By Dave Carlin

NEW YORK (CBSNewYork) -A state park in Brooklyn is closed down as part of a major renovation project, but residents are not happy about it.

They complain they weren’t warned about the closure, and that it couldn’t come at a worse time.

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Chopper 2 shows a torn up 7-acre Marsha P. Johnson state park along the East River in Williamsburg on Jan. 21, 2021. (Credit: CBS2)

Chopper 2 shows a torn up 7-acre Marsha P. Johnson state park along the East River in Williamsburg.

As CBS2’s Dave Carlin reports, this is just the beginning of what could be a six month long, multimillion dollar facelift for the park, which used to be called East River State Park, as it begins a new era named after Johnson, a civil rights pioneer who was a transgender woman of color.

Many residents who applaud that honor and even like some of the planned improvements are angry the park is shut down in its entirety with what they say was little warning and barely any public input.

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No heads up said Raffaelo Van Couten, who has lived in Williamsburg for 20 years.

“There was no communication. You gave us no choice,” he said.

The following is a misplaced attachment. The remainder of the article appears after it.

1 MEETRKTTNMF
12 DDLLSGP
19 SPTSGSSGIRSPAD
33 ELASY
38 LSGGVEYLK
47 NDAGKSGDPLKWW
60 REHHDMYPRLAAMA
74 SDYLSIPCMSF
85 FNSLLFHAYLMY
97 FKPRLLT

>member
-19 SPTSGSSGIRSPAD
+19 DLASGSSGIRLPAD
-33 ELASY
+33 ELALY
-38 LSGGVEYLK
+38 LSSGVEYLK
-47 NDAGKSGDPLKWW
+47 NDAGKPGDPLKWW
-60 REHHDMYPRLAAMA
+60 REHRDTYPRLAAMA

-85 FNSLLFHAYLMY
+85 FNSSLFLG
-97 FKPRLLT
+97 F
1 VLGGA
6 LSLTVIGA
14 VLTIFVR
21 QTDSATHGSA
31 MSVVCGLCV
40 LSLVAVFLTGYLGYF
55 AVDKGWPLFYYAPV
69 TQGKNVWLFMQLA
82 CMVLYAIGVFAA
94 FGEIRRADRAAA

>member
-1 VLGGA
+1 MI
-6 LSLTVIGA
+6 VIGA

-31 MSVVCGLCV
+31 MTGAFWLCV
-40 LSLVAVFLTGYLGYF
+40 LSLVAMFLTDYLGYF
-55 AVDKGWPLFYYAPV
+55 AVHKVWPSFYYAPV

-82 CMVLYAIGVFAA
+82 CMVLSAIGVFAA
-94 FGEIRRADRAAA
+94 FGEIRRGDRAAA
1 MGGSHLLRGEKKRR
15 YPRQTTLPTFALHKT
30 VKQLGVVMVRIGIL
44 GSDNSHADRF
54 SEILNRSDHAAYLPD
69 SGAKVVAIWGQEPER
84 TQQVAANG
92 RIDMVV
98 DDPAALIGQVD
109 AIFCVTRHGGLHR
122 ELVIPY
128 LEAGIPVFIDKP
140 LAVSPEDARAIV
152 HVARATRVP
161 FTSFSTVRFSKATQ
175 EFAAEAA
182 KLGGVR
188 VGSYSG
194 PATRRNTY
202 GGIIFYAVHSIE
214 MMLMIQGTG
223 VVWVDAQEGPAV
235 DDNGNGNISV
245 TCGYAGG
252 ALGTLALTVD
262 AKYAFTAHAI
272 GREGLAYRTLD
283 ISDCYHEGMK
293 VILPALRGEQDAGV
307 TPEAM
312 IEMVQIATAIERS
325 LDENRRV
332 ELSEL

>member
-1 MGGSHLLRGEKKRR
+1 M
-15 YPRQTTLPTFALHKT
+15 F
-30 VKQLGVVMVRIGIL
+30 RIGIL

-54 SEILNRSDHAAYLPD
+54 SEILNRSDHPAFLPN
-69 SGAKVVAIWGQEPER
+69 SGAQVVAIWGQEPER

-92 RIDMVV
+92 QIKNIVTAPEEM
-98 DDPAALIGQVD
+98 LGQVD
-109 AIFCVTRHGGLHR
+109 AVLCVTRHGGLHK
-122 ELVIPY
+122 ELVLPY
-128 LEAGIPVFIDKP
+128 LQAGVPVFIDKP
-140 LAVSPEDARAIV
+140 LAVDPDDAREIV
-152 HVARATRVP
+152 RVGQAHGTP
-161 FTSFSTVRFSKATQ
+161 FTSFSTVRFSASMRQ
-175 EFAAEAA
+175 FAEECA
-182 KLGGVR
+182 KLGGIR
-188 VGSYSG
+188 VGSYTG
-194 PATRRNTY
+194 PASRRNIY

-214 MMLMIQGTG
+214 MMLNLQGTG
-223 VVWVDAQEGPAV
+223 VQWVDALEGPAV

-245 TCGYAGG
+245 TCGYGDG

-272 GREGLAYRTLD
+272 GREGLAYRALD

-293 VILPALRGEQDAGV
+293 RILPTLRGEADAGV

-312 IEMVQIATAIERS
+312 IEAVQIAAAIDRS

“It’s really disturbing. It’s just, it’s insane,” one woman said.

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“It is a little bit more than we can handle as a community at this time,” said Lisa Bloodgood, co-chair of the nonprofit group North Brooklyn Neighbors.

North Brooklyn Neighbors sent a letter to state leaders demanding a pause in the construction, especially in the pandemic.

“We need places to go as a community,” Bloodgood said.

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She says, in a pandemic, amenities including the new park house with bathrooms, classrooms and a large mural to pay tribute to Johnson don’t have to be built all at once.

Losing not just the park but his livelihood is longtime Williamsburg resident Mark Nagawiecki, who for years ran the park’s main concession and says the state abruptly kicked him out.

“I have to take down my structure, remove everything in short notice,” he said.

CBS2 reached out via phone and email to both the governor’s office and the state parks commissioner asking if the construction could be altered, to be done in phases. We have not heard back.

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Dave Carlin